The Genuine Spirit of Christmas - Revd Sheila Melot

    Diocese of Bristol
    1 November 2018

    Revd Sheila Melot, Seniors Minister at B&A Church, asks what our Christmas services are saying to our communities:

    Discussing Christmas with other church leaders I identified three different approaches to this time of year and the services in our churches. In all cases the leaders acknowledge that our society celebrates a mid-winter festival which many call ‘Christmas’. They also recognise that many people have a sentimental love for what they knew as children, including the carols they sang and the story of the baby in the manger. And as many schools still teach the story and some carols, this sentimental love continues to find expression through the generations.

    Having identified the context for what the Church offers at Christmas, the leaders then differ greatly in their response. For some, it is important to emphasise the distinctiveness of Church but in doing so they express contempt for the secular celebration of mid-winter. Sermons take issue with the feasting, the consumerism involved and the sentimental attachment to the ‘Christmas story’. They proceed with church services for believers, which others can of course attend, but as outsiders looking in.

    Other leaders take the opposite approach, saying this is our chance to meet with people that we don’t normally see. So as long as we can get people into our buildings, we’ll enter totally into the spirit of the secular and sentimental Christmas and not ‘spoil’ it with any serious theology.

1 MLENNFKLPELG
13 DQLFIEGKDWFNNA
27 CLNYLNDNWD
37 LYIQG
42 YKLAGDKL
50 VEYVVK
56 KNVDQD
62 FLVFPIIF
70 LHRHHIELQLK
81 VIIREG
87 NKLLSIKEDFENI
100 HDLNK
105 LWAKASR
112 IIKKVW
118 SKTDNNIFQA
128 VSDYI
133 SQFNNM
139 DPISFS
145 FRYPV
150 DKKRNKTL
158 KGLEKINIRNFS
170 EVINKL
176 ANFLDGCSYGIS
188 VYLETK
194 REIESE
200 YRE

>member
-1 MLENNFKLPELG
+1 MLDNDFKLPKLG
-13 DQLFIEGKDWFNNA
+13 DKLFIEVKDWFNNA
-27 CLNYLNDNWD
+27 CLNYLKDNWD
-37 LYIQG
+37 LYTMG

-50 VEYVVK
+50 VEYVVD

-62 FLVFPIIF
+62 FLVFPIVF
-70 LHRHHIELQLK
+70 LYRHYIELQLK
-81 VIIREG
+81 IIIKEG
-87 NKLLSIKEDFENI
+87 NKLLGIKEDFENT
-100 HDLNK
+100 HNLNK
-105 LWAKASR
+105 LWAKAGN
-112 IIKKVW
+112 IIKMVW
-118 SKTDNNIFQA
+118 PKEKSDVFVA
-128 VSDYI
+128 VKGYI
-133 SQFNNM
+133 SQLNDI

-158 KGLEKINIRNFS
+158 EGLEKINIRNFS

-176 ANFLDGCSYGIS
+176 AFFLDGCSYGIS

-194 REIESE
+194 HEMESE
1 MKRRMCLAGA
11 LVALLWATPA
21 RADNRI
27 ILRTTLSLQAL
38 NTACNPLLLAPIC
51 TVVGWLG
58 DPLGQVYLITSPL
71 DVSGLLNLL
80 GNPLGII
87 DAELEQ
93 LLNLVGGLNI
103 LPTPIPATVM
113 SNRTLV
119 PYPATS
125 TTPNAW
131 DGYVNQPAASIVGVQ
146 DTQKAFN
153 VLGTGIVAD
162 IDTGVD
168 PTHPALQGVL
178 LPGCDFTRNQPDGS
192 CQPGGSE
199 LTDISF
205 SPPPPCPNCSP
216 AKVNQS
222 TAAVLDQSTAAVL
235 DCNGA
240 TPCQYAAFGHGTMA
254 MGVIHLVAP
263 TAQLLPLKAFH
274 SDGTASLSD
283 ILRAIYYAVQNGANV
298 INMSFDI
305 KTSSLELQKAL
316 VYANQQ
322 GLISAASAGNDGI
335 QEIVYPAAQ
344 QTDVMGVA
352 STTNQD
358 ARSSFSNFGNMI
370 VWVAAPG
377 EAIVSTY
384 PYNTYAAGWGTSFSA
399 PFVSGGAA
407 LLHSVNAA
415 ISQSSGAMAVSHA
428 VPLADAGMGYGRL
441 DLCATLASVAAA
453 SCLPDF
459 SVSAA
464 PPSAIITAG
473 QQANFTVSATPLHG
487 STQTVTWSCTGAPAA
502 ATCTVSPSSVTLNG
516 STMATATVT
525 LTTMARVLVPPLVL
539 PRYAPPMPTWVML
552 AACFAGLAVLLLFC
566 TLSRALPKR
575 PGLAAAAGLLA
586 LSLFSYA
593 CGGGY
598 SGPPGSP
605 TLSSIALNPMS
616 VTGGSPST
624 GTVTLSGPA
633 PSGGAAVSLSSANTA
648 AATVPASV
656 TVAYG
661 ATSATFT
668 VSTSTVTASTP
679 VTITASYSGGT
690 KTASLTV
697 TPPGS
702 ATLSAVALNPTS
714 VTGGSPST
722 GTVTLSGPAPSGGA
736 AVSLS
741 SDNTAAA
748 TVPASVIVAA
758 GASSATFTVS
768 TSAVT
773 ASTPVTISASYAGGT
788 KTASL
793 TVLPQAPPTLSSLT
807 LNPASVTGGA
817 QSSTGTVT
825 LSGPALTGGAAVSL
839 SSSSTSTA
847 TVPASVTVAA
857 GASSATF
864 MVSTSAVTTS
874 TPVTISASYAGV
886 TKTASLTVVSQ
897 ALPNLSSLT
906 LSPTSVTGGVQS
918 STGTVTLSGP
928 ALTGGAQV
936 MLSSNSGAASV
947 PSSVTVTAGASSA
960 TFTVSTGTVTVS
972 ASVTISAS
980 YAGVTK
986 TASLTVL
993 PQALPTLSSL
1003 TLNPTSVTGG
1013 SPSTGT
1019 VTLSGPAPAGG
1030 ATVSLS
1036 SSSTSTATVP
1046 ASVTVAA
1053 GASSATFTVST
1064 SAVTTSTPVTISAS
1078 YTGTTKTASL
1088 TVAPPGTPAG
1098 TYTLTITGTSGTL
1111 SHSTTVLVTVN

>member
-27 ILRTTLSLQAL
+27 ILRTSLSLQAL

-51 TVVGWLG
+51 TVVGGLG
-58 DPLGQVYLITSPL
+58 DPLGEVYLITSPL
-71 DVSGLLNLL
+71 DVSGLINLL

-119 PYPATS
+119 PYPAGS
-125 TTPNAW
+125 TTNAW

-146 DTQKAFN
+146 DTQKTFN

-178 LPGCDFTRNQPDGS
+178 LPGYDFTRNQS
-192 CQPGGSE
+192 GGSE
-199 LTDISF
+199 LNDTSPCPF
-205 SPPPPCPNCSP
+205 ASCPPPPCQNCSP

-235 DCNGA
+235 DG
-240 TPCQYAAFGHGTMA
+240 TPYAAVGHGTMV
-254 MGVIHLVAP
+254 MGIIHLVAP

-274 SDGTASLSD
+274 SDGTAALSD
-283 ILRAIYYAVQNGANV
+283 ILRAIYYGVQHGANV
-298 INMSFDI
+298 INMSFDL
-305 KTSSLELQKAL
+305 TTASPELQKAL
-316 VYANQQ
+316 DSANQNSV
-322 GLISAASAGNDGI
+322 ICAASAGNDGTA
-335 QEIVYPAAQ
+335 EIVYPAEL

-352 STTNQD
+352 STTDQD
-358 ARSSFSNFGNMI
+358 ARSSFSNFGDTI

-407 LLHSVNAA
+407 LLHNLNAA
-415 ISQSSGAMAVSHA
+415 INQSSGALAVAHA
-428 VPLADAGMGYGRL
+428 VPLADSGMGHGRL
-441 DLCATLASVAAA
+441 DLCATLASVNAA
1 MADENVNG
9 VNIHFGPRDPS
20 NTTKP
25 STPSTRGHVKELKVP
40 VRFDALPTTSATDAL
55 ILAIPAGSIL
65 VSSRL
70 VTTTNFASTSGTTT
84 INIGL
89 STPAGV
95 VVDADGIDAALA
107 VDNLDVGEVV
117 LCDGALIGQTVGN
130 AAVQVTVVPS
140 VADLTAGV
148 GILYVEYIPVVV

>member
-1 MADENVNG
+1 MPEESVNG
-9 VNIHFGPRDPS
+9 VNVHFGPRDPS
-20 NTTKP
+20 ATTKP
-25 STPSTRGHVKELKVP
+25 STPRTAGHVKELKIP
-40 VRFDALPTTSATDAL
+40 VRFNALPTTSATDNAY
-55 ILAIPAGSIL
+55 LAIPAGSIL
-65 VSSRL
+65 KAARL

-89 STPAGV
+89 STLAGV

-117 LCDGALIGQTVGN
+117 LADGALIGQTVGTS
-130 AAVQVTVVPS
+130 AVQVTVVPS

Personally I don’t find either approach satisfactory. In the dynamic between ‘connecting’ and ‘challenging’, each has gone too far in one direction or the other. The third way is the one which I think is the most likely to bear fruit missionally. It connects by acknowledging the secular reality, appreciating the importance of midwinter celebrations, and also recognising that the Christmas story and the carols we sing are now part of the heritage. They don’t just belong to the Church, but to a much wider segment of society. So we should not claim them for ours alone, leaving the non-churched with Frosty the Snowman!

    Sentimentalised it might be, but the story of Jesus’ birth is known and loved by many who have no idea of the significance of the Incarnation. It makes sense to meet these people where they are, sing the carols with them, and in re-telling the story, challenge them to respond to Emmanuel – God with us. We can make our Christmas services so full of the genuine spirit of Christmas with the message we proclaim, the welcome we offer and the way we model worshipping God, in the spirit of here’s something we can share together.In doing so we will convey the meaning of Jesus’ birth that will break through any sentimentalism and make a difference to people’s lives, if they will receive it.